You really can't get more hip-hop than this scene. You might be in a few rare cases be able to find equal but certainly not more. In addition to demonstrating how Kase2 does more with less in creating something out of nothing, you also have a teenager who went on to become DJ Kay Slay rapping lines from "The Message" *which had just come out at the time of this being taped* to a one-armed man in front of the train. 
Ever the visionary, the late great Kase2 proclaims 34 years ago that hip-hop is not a fad but here to stay while soon to start growing exponentially as young Keith "Kay Slay" Grayson listens closely with a grin while being told "one day you'll be a king too". Knowing that kid went on to be one of the biggest DJ's in New York City under the moniker "The Drama King", makes it even better to watch now.
You can't invent figures, moments or movements this powerful in any script. Real life has to create them.

  Philly heads recognize the name/logo of  The Five Spot  at the top of this page, from here on out The Five Spot is not only a nod to that once magical venue where many Philly musical legacies of the past 15-20 years started off but also in loving memory of our dearly departed homegirl (pictured above)  Angel Elise Carter  who passed away this April in 20SickDream. The above photo was us doing what we do, particularly circa 2004 when this was taken, which was get our boogie on while taking in a performance by  T he Legendary Roots Crew. Shout out to Black Thought for paying respects on Twitter back when it happened:  https://twitter.com/blackthought/status/721026776420343808      Much Love Baby Girl, Your Name Will Continue To Manifest Itself In Your Absence.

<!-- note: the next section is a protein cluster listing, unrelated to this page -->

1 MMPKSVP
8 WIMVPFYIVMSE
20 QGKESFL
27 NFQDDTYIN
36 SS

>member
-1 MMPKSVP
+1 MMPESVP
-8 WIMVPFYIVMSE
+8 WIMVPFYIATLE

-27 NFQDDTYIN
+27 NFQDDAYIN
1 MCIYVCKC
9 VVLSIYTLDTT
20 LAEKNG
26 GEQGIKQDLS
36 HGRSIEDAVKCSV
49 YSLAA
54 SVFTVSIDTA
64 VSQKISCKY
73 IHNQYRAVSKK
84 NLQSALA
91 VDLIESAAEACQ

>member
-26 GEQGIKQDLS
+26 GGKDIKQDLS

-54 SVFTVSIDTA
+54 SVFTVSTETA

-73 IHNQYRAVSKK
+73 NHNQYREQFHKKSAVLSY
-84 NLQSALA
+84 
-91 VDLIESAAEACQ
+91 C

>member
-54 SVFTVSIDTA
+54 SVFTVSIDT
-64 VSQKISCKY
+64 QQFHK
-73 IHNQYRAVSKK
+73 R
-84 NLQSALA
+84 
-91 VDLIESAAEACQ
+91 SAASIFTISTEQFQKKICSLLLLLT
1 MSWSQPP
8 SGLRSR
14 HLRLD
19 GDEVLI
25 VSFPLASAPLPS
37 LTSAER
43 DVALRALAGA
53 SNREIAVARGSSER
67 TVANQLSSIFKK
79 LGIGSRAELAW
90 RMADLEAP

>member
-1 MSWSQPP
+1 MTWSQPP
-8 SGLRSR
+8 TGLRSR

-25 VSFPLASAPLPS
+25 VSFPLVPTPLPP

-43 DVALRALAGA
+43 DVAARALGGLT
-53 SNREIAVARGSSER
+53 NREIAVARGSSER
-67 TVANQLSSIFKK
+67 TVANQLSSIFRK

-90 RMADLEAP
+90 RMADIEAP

Philly heads recognize the name/logo of The Five Spot at the top of this page, from here on out The Five Spot is not only a nod to that once magical venue where many Philly musical legacies of the past 15-20 years started off but also in loving memory of our dearly departed homegirl (pictured above) Angel Elise Carter who passed away this April in 20SickDream. The above photo was us doing what we do, particularly circa 2004 when this was taken, which was get our boogie on while taking in a performance by The Legendary Roots Crew. Shout out to Black Thought for paying respects on Twitter back when it happened: https://twitter.com/blackthought/status/721026776420343808

Much Love Baby Girl, Your Name Will Continue To Manifest Itself In Your Absence.

Story Time With Bomb Volume 10...A Fish(boned) Tale Of Two Cities, Part 2: Sauced, Tossed & Lost In Boston

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Story Time With Bomb Volume 10...A Fish(boned) Tale Of Two Cities, Part 1: Red, Hot & Silly in Philly